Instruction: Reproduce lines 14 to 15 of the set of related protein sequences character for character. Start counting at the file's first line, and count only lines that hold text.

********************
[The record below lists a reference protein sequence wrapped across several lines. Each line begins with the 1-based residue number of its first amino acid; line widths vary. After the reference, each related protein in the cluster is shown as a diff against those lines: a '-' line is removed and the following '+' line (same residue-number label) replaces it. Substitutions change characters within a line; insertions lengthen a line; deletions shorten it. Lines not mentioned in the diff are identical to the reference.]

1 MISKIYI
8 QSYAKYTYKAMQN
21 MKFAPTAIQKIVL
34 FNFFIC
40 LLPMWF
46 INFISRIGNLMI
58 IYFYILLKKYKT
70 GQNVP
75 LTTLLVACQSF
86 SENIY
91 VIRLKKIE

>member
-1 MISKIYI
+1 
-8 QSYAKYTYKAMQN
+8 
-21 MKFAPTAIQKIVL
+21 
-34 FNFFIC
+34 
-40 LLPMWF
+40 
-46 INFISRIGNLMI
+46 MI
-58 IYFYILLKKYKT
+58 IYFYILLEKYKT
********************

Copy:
-1 MISKIYI
+1 